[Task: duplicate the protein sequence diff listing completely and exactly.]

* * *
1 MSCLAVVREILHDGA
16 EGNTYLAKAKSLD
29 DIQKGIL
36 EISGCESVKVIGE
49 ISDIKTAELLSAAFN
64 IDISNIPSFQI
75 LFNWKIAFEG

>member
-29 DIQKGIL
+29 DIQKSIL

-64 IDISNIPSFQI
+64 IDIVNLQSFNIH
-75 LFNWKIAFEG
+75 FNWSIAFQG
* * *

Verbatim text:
1 MSCLAVVREILHDGA
16 EGNTYLAKAKSLD
29 DIQKGIL
36 EISGCESVKVIGE
49 ISDIKTAELLSAAFN
64 IDISNIPSFQI
75 LFNWKIAFEG

>member
-29 DIQKGIL
+29 DIQKSIL

-64 IDISNIPSFQI
+64 IDIVNLQSFNIH
-75 LFNWKIAFEG
+75 FNWSIAFQG